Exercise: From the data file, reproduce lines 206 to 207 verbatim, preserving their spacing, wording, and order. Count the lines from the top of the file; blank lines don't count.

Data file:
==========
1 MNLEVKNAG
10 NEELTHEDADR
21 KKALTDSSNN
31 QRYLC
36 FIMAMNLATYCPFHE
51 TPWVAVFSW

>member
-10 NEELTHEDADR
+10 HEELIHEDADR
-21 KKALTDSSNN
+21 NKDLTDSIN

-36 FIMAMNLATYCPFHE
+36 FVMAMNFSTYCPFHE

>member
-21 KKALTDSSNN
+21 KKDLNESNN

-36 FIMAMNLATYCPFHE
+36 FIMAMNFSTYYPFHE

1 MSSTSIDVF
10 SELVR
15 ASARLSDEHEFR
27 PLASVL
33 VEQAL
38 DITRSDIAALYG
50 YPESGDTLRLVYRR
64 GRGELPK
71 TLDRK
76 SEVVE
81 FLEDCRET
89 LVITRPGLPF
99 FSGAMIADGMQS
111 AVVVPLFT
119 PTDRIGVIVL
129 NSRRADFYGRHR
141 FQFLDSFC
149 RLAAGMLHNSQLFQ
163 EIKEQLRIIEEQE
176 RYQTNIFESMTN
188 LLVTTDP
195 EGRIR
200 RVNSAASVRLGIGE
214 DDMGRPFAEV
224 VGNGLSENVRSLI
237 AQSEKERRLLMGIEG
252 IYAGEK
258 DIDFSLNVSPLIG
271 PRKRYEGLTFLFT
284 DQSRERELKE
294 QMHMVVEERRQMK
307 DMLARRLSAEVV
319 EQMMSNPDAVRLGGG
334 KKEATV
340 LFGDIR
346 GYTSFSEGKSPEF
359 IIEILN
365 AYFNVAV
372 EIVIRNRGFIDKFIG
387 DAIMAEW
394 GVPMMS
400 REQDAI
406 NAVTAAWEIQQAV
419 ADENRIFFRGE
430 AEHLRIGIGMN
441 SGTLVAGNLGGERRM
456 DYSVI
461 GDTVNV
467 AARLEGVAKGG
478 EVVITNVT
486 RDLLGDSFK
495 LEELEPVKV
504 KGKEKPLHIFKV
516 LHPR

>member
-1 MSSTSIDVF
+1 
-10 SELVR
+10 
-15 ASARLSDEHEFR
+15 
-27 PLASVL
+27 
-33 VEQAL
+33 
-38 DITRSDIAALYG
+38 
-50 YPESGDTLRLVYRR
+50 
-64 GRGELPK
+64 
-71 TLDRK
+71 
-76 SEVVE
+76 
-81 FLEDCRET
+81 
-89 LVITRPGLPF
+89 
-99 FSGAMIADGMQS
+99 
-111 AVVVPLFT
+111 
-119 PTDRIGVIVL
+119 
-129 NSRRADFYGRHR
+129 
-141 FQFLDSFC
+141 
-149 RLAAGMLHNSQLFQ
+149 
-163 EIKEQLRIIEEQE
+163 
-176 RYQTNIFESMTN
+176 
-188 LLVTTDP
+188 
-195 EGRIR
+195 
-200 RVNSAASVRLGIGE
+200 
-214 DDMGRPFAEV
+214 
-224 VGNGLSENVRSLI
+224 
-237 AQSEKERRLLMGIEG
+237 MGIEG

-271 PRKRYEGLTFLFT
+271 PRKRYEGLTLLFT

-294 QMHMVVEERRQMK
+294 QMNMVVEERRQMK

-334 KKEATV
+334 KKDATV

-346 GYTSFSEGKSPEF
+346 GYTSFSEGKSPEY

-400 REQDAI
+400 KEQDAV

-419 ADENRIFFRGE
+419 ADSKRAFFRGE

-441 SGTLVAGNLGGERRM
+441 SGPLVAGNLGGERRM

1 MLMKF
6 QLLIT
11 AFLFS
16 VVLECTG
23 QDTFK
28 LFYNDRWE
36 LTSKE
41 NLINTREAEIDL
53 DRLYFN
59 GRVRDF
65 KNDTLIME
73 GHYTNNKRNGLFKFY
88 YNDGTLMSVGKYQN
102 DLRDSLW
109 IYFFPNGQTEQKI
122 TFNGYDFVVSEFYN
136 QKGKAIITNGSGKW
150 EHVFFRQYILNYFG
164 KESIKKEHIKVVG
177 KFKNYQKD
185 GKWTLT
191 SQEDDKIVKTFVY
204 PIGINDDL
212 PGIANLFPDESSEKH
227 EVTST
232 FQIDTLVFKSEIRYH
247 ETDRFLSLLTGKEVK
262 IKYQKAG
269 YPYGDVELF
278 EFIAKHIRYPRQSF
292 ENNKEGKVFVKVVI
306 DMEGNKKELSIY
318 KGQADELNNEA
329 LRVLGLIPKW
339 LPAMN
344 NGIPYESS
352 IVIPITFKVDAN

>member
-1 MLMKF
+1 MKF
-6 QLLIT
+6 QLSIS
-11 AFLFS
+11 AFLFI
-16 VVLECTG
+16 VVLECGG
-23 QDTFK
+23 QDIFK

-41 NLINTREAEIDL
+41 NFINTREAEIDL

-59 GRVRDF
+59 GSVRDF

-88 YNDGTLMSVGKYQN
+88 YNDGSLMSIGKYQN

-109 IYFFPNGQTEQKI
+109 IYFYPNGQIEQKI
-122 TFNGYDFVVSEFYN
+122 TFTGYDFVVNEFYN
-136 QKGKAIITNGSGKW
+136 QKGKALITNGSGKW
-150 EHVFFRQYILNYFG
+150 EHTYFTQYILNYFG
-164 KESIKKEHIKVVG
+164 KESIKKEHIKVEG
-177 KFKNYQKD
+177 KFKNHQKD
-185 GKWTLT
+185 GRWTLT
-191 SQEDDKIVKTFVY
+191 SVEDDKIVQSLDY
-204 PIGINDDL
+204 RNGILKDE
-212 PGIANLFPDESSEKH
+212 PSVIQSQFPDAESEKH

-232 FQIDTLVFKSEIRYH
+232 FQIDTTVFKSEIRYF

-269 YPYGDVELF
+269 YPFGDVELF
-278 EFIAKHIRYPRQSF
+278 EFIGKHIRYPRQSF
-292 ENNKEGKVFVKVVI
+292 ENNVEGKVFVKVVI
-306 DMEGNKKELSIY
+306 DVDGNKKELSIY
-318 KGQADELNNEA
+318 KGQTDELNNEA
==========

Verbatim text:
-185 GKWTLT
+185 GRWTLT